With Jack Page from d&b audiotechnik as design lead, the team from Southby Productions, including Carys Thomas Steer, Digby Shaw and project manager James Southby, then began working with Thursford’s sound team on a design that worked for the unusual space. The result, based on d&b ArrayCalc iterations, includes two adjacent 360˚ Soundscape systems. It was installed by Southby’s crew in just two weeks, and handed over – on-time and on-budget – to a grateful Thursford team.

The system has 17 d&b Y10P point source speakers, along with 18 44S cabinets as front-fills, covering the main stage. The Y10Ps are at 2.35m intervals along the stage’s full width, making this the highest-resolution Soundscape system yet. Its two 360˚ surround fields include 22 T10 cabinets and three 4S speakers, along with a series of T10 and 44S delays. The sub array consists of 10 V-SUBs, plus four SL-SUBs (in INFRA mode) in the centre of the array. Two DS100 processors provide the power of the d&b Soundscape system.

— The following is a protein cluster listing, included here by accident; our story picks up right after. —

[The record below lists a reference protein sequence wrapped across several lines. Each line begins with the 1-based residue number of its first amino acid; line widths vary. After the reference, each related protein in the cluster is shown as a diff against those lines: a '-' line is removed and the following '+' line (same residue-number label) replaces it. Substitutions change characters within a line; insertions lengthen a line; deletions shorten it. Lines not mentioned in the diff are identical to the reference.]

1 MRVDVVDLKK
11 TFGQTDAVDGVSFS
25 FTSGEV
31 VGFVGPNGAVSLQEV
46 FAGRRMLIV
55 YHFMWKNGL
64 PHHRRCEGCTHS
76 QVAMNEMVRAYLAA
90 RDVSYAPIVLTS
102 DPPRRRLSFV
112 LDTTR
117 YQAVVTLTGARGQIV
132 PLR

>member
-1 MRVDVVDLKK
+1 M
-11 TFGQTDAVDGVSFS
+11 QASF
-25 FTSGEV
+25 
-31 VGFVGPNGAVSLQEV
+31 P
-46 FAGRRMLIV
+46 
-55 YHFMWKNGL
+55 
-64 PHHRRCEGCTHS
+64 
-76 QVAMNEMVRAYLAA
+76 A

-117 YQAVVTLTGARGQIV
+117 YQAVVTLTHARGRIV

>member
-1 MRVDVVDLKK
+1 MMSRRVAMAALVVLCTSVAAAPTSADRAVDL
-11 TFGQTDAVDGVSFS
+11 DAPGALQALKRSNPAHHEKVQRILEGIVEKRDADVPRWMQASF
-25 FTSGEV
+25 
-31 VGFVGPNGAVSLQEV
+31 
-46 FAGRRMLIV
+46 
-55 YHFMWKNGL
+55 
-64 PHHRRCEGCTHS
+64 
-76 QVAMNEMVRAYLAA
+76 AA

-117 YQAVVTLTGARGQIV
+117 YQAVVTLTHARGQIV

© Southby Productions

A TiMax tracking package with 34 tags is deployed among the huge cast on this vast stage, with the ensuing complexity elegantly managed by Atlas, a new interface solution from Flamingo Software. Atlas, says Rogers, is “fantastic for controlling spatial audio in theatres” while Southby’s Head of Soundscape, Aaron Holloway-Nahum, calls it “an absolute game-changer for Soundscape.”

The master control is QLab, and the show file contains over 900 cues. Atlas also receives tracking data from TiMax and then sends the necessary OSC commands to the d&b DS100s to control object positioning, En-Space reverb sends, and other settings.

Naturally, with the endless creative possibilities comes an increased workflow and a steep learning curve.

The main change at FOH is a lot more screens! We now have Atlas, d&b R1, Waves, QLab, Wavetool, Smaart, TiMax and Reaper, as well as those in the DiGiCo SD7QT. In some ways, the operation of the mixer is simpler: previously we almost maxed out the matrix with complex routing, but now that’s all handled by d&b Soundscape… But we also use a lot more groups: there’s a group for every object send, and there is a lot of re-routing of channels to different groups/objects throughout the show.Mark Rogers, Sound designer